Minmar Builders, Inc. v. Beltway Excavators, Inc.

Annotate this Case

246 A.2d 784 (1968)

MINMAR BUILDERS, INC., a corporation, Appellant, v. BELTWAY EXCAVATORS, INC., a District of Columbia corporation, Appellee.

No. 4209.

District of Columbia Court of Appeals.

Argued June 3, 1968.

Decided October 24, 1968.

*785 Herman M. Braude, Washington, D. C., with whom Marvin P. Sadur, Washington, D. C., was on the brief, for appellant. Francis J. Pelland, Washington, D. C., also entered an appearance for appellant.

Milton M. Burke, with whom Leonard Joseph Keilp, Washington, D. C., was on the brief, for appellee.

Before MYERS, KELLY and FICKLING, Associate Judges.

FICKLING, Associate Judge:

This is an appeal from a judgment of the trial court, sitting without a jury, awarding appellee $2,730.28the balance of the contract priceand dismissing appellant's counterclaim.

Minmar Builders, Inc., appellant, entered into a contract with the District of Columbia Government for the construction of the West End Branch Library. Subsequently, appellant subcontracted excavation work to Beltway Excavators, Inc., appellee. This action was brought on the subcontract which provided that appellee would do the excavating on the project as "shown on the drawings and Section 2 of the specifications," with certain specifically defined work included and excluded. A term of the subcontract was the requirement that, after the basement walls had been completed by appellant, appellee would return to the job and "[b]ackfill the building supplying the M-1 material as shown and directed in the specifications."

After eighty-five percent of the sub-contract had been completed and paid for, appellant requested appellee to return and proceed with the backfill operation around the perimeter of the walls. Appellee, although willing to perform, refused to proceed with the backfill until appellant fulfilled its obligation under the contract. Appellee contended that according to the plans and specifications a fine filter material (consisting of selected sands) was required to be placed by the appellant prior to or simultaneously with the M-1 fill (a tight compacting fill consisting of sand, gravel, and clay), and that its contract expressly excluded from appellee's duties the supplying of any fills other than M-1 and M-2 and any work not shown in Section 2 of the specifications. Appellant disagreed and did not place the fine filter material around the walls, claiming that the plans and specifications did not require it. Subsequently, appellant itself placed M-1 fill around the perimeter of the wall, without using fine filter material. Appellee brought this action, claiming the balance of the contract price.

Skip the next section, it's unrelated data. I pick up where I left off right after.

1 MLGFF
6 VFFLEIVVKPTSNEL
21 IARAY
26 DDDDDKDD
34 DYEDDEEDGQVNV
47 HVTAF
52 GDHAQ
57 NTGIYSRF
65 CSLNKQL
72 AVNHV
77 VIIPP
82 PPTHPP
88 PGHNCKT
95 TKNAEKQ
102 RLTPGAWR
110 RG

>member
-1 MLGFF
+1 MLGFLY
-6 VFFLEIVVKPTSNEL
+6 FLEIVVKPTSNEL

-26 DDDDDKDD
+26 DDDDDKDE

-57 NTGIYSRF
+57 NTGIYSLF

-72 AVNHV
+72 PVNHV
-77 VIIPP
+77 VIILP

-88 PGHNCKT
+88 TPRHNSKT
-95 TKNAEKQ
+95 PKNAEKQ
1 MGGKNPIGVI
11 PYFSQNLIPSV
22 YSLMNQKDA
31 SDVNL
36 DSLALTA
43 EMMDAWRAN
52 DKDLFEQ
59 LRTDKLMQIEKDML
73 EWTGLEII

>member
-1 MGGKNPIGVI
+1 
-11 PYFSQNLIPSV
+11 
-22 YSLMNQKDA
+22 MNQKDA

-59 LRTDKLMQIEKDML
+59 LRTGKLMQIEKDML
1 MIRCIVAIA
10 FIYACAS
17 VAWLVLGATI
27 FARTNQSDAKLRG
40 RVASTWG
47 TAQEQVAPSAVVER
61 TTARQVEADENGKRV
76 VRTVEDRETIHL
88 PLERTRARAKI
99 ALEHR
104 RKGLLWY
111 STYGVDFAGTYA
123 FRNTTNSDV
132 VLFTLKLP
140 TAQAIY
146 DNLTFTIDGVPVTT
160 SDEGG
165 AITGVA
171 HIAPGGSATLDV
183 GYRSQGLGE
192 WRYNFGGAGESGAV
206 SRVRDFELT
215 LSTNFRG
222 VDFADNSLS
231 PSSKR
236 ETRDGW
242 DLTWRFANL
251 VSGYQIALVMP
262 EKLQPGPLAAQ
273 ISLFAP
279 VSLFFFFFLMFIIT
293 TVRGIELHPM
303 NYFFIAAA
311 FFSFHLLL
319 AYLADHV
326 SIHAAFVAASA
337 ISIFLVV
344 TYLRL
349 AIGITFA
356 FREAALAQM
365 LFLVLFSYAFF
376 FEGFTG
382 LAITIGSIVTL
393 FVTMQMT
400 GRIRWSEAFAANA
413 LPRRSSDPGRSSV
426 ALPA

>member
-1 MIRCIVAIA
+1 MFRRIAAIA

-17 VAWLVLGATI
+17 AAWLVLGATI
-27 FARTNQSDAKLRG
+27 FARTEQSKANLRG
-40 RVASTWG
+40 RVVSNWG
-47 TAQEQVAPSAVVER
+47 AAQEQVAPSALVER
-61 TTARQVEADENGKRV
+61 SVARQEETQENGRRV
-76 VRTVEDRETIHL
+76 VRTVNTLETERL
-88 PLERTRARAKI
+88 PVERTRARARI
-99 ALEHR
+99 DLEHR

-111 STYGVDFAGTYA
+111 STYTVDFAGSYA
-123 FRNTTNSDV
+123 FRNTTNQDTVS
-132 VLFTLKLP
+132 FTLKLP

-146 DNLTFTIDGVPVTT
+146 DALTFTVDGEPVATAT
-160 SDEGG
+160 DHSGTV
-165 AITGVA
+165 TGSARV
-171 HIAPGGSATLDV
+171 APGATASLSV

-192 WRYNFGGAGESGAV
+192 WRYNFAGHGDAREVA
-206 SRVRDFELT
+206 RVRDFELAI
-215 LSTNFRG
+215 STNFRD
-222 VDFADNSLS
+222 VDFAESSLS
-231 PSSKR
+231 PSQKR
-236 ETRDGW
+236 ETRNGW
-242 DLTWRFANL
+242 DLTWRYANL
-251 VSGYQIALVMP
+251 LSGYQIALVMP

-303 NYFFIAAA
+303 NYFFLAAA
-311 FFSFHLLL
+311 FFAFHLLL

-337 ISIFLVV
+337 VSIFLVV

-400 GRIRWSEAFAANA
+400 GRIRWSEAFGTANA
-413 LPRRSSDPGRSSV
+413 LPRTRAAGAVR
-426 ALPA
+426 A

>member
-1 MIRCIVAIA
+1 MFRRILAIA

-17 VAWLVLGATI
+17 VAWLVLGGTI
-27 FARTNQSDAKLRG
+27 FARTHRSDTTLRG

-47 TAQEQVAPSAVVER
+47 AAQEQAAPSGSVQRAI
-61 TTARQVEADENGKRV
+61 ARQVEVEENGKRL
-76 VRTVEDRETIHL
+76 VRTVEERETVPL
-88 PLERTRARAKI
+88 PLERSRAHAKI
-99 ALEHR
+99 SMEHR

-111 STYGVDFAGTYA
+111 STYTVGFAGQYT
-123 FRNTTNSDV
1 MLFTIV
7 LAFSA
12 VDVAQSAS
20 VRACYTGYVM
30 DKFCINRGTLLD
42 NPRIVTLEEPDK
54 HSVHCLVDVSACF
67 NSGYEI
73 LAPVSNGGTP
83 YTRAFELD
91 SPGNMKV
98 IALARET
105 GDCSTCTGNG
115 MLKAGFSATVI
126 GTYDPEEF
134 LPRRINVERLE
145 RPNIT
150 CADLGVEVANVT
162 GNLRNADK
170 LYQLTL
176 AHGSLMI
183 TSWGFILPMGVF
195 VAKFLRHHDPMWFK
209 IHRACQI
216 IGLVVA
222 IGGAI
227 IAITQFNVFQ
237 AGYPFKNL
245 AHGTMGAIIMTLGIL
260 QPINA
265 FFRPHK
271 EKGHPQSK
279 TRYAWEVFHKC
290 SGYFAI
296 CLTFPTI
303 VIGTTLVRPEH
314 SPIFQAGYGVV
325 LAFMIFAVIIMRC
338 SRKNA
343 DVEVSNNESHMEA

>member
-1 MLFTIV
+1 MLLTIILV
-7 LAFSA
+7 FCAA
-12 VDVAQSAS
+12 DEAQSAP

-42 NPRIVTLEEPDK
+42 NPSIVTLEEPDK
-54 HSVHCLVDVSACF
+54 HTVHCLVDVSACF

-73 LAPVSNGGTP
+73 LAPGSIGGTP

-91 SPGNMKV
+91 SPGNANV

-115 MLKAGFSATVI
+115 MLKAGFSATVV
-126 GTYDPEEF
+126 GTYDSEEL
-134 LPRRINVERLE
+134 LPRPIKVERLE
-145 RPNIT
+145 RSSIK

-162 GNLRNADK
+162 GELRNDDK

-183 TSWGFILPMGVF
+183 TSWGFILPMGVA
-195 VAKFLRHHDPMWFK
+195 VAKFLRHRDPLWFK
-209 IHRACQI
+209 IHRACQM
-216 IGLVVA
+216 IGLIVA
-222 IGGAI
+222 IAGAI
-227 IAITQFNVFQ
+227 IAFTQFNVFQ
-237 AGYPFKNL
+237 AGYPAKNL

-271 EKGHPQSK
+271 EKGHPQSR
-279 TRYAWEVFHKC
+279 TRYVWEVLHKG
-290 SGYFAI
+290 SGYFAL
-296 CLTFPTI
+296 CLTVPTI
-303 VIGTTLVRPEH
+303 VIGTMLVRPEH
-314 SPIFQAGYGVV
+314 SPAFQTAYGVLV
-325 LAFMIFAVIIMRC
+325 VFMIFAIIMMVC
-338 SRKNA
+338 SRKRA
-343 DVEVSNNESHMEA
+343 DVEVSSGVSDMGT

The trial court, after hearing extensive testimony and seeing many exhibits, found, among other things, that the drawings and specifications required appellant to install fine filter material around the perimeter of the basement walls; that the orders of appellant to appellee to complete the backfilling without prior or simultaneous placement of fine filter material by appellant constituted a material, substantial, and constructive change, requiring written approval by the District of Columbia Government; that appellee was legally justified in refusing to complete its subcontract because, *786 absent written approval of change, its duty of performance was dependent on the placement of the fine filter material by appellant, and appellant in failing to perform prevented appellee from proper performance.

Appellant makes three basic contentions. First, the trial judge applied the wrong criterion for his interpretation of what the plans and specifications called for. Second, the judge erred in failing to find an express, or at least implied, contractual obligation upon appellee to continue with performance even though it disputed appellant's interpretation of the contract. Third, the court erred in permitting appellee to abandon the contract.